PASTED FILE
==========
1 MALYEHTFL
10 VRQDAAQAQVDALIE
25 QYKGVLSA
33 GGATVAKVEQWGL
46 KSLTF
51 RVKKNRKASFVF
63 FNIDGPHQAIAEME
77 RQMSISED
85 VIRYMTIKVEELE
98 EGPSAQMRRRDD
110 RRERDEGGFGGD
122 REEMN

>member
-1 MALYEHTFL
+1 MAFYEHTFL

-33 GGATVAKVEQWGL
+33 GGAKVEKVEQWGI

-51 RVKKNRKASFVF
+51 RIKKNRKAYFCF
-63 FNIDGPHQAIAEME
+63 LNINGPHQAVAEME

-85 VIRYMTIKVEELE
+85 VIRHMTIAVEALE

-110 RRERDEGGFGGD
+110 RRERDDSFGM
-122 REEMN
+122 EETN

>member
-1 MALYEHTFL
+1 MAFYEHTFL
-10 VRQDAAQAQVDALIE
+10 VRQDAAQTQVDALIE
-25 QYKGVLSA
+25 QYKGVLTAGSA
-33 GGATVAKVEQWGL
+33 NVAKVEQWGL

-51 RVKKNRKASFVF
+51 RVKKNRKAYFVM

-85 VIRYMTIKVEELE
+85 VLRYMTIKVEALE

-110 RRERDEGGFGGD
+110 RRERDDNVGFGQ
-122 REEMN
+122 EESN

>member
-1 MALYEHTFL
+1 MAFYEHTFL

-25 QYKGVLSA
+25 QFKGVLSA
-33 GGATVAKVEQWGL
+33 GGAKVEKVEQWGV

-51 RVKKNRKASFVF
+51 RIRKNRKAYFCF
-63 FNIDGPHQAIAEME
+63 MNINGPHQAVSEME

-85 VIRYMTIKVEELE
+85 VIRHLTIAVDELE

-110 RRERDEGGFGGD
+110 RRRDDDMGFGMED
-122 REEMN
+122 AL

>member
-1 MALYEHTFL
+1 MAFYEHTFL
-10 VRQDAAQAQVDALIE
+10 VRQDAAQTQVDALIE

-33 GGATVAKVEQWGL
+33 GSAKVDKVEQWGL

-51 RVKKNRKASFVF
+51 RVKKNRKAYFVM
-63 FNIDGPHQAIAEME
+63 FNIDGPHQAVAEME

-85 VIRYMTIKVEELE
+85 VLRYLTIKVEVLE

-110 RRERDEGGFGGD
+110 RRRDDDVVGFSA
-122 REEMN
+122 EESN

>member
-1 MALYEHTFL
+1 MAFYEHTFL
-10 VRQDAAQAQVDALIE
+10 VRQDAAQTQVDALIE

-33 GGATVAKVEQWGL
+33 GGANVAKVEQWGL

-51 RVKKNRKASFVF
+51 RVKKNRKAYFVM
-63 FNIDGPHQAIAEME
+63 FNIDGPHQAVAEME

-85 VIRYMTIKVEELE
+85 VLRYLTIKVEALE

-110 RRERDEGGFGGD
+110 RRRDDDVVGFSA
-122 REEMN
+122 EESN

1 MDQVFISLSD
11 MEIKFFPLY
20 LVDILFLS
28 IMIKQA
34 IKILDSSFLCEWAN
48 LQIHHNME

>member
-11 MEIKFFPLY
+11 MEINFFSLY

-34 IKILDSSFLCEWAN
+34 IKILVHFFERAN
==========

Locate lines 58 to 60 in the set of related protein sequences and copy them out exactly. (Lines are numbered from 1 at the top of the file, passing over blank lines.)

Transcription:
-110 RRERDEGGFGGD
+110 RRRDDDMGFGMED
-122 REEMN